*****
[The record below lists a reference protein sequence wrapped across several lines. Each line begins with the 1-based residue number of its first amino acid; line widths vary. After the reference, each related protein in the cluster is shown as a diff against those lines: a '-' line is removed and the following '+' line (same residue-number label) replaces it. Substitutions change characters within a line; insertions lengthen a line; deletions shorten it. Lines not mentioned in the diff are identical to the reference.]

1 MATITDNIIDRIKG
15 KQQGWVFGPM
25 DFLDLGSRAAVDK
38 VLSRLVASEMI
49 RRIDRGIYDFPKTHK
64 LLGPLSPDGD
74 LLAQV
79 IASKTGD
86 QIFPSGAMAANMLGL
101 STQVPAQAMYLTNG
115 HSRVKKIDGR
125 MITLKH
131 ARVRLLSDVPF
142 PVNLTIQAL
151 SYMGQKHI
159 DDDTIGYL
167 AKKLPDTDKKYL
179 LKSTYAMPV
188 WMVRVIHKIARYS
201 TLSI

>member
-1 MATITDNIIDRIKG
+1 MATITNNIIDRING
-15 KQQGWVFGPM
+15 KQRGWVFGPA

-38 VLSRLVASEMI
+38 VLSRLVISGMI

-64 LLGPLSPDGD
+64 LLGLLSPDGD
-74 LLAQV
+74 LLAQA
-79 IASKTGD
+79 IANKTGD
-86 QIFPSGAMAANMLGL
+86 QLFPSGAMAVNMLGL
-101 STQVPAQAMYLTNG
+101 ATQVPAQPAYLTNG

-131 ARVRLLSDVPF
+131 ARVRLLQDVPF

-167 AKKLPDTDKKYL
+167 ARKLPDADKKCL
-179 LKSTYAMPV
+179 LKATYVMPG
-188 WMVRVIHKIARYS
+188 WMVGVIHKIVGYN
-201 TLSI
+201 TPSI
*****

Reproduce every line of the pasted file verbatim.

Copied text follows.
[The record below lists a reference protein sequence wrapped across several lines. Each line begins with the 1-based residue number of its first amino acid; line widths vary. After the reference, each related protein in the cluster is shown as a diff against those lines: a '-' line is removed and the following '+' line (same residue-number label) replaces it. Substitutions change characters within a line; insertions lengthen a line; deletions shorten it. Lines not mentioned in the diff are identical to the reference.]

1 MATITDNIIDRIKG
15 KQQGWVFGPM
25 DFLDLGSRAAVDK
38 VLSRLVASEMI
49 RRIDRGIYDFPKTHK
64 LLGPLSPDGD
74 LLAQV
79 IASKTGD
86 QIFPSGAMAANMLGL
101 STQVPAQAMYLTNG
115 HSRVKKIDGR
125 MITLKH
131 ARVRLLSDVPF
142 PVNLTIQAL
151 SYMGQKHI
159 DDDTIGYL
167 AKKLPDTDKKYL
179 LKSTYAMPV
188 WMVRVIHKIARYS
201 TLSI

>member
-1 MATITDNIIDRIKG
+1 MATITNNIIDRING
-15 KQQGWVFGPM
+15 KQRGWVFGPA

-38 VLSRLVASEMI
+38 VLSRLVISGMI

-64 LLGPLSPDGD
+64 LLGLLSPDGD
-74 LLAQV
+74 LLAQA
-79 IASKTGD
+79 IANKTGD
-86 QIFPSGAMAANMLGL
+86 QLFPSGAMAVNMLGL
-101 STQVPAQAMYLTNG
+101 ATQVPAQPAYLTNG

-131 ARVRLLSDVPF
+131 ARVRLLQDVPF

-167 AKKLPDTDKKYL
+167 ARKLPDADKKCL
-179 LKSTYAMPV
+179 LKATYVMPG
-188 WMVRVIHKIARYS
+188 WMVGVIHKIVGYN
-201 TLSI
+201 TPSI